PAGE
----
PATH Intl. Certified Instructors use these equine-assisted activities and therapies to help tens of thousands of individuals each year with physical, mental and behavioral challenges gain strength and independence through the power of the horse.

What is Premier Accreditation? 

Accreditation is a voluntary process that recognizes PATH Intl. Centers that have met established industry standards. The accreditation process is a peer review system in which trained volunteers visit and review centers in accordance with PATH Intl. standards. A center that meets the accreditation requirements based on the administrative, facility, program and applicable special interest standards becomes a PATH Intl. Premier Accredited Center for a period of five years.


How are Horses Spirits Healing and PATH connected?

Horse Spirits Healing achieved Premier Accreditation status on October 15th, 2016, and is one of two Premier Accredited Centers in Montana, one of nearly 300 internationally.  We are honored to be a part of the community in this way and are very thankful for the preparation assistance we received from affiliated centers, both in and out of state. Our organization currently employs three PATH Certified Therapeutic Riding Instructors (TRI), two of which have dual certifications as Equine Specialists in Mental Health and Learning (ESMHL).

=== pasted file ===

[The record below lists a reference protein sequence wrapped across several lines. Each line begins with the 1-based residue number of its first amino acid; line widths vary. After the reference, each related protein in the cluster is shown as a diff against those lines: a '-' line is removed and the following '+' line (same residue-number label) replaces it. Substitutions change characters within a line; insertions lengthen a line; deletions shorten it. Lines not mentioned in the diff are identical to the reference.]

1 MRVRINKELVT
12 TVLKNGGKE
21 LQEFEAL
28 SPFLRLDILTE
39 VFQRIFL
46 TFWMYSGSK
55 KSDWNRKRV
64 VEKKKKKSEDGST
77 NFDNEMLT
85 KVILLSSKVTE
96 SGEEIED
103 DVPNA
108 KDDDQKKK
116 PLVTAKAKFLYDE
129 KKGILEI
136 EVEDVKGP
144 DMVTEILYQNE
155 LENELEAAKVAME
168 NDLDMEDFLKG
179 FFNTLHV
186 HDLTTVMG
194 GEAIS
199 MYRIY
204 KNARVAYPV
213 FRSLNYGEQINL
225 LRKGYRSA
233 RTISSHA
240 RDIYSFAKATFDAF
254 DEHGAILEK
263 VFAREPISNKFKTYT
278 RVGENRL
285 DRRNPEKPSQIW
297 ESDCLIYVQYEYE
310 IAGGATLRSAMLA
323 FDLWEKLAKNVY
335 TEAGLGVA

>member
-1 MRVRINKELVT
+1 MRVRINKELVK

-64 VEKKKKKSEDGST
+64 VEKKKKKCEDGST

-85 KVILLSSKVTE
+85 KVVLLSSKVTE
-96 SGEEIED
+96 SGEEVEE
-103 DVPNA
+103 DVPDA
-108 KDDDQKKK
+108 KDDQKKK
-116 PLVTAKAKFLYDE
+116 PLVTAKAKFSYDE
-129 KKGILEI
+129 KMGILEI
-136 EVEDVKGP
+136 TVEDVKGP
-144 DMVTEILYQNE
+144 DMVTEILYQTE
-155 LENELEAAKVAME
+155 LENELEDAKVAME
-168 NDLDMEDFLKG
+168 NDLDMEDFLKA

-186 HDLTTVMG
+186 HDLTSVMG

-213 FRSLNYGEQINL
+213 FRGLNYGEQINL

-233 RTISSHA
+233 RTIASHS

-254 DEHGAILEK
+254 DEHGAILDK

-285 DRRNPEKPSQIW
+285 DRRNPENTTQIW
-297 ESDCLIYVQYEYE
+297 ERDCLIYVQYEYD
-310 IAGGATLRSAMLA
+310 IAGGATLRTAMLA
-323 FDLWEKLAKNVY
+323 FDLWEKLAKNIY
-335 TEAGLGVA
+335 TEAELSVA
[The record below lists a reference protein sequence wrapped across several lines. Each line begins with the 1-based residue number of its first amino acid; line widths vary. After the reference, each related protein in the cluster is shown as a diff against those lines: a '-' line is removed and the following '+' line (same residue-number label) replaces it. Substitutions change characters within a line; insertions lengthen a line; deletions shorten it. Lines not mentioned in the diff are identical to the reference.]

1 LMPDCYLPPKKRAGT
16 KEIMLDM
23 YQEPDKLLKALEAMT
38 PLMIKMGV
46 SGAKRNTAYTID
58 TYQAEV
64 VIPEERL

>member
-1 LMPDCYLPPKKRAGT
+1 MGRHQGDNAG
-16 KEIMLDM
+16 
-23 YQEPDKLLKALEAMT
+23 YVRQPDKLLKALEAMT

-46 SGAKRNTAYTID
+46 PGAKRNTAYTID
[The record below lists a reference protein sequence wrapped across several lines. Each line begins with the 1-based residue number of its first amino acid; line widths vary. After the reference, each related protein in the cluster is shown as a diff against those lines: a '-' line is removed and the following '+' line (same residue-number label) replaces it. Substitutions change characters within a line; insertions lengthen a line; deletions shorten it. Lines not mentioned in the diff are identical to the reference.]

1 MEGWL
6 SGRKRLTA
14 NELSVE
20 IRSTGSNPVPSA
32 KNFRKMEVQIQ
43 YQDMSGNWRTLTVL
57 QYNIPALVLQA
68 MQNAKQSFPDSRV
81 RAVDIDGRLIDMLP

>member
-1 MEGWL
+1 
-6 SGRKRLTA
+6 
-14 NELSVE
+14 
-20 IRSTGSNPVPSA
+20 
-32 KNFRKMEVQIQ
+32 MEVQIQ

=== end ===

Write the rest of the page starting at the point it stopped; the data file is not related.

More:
To learn more about PATH Intl and Equine Assisted Activities and Therapies click here.

We Will Never Forget


It has been sixteen years today since our nation was savagely attacked in New York, at the Pentagon and at Shanksville, PA.